Deportation Relief in Obama’s Upcoming Immigration Plan

November 18, 2014

It has been widely reported that the Obama administration’s executive actions on immigration will expand deportation relief (“deferred action”) to millions of immigrants who are not currently eligible. Exactly how many millions is not yet clear, though many articles are saying “up to five million.” However, as pointed out by Dara Lind at Vox.com, that 5 million figure appears to include 1.2 million who are already eligible under the previously-enacted Deferred Action for Child Applicants (DACA) program.

The additional 3.8 million immigrants would become eligible if the administration extends Deferred Action to each of the following categories and subcategories:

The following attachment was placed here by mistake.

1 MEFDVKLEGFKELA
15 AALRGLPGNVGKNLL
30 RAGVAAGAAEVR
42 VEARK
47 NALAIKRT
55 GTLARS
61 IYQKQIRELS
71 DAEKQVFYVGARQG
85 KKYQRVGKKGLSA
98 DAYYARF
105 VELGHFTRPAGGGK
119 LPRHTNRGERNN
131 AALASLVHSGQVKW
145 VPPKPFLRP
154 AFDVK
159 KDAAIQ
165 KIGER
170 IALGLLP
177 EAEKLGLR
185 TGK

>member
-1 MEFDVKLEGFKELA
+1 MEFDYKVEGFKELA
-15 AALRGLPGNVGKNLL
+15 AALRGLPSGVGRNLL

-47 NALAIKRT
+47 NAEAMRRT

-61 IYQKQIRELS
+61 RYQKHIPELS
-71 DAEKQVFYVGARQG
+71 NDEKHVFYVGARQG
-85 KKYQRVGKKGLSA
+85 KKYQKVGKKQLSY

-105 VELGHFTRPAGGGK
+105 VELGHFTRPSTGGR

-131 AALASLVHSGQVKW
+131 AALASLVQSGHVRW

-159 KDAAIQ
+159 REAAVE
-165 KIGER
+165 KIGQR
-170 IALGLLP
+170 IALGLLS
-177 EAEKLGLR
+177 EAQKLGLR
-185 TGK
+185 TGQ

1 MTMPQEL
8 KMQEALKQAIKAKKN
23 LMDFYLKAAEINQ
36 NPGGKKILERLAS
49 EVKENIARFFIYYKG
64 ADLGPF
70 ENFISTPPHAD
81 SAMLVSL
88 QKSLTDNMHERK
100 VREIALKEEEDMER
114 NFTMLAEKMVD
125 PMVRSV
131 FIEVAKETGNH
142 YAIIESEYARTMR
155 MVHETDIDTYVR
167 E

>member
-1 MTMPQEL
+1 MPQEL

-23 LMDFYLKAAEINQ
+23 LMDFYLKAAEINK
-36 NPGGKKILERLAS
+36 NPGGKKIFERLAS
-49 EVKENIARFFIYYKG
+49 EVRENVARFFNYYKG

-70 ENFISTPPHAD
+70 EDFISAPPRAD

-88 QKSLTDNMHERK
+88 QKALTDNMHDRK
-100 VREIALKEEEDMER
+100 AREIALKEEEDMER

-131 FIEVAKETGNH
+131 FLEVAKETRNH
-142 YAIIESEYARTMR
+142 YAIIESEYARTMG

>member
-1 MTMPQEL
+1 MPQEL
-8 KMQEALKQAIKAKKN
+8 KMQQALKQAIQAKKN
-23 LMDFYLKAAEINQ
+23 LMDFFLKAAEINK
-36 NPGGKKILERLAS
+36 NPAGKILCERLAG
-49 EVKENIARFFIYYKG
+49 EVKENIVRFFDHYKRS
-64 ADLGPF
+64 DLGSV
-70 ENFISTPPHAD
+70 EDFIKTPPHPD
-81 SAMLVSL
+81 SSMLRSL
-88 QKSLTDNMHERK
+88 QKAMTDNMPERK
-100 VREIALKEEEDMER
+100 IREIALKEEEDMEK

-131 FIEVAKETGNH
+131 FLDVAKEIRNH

• Child arrivals who are currently over 30
    • and who came to the U.S. as 16- or 17-year-olds
      • and who came to the U.S. between 2007 and 2011
  • Parents of U.S. citizens or permanent residents who have been in the U.S. for some minimum period of time (the administration is apparently debating between setting that minimum at 5 years or 10 years)
  • Parents of DACA recipients

If the administration’s plan includes all of the above and selects the more inclusive 5 year residency requirements for parents, then a total of 5 million immigrants will be eligible for deportation relief, 1.2 million of whom were previously eligible. The usual caveat applies: until we receive an official announcement from the administration, we can’t know for sure how expansive the new deferred action program will be. 


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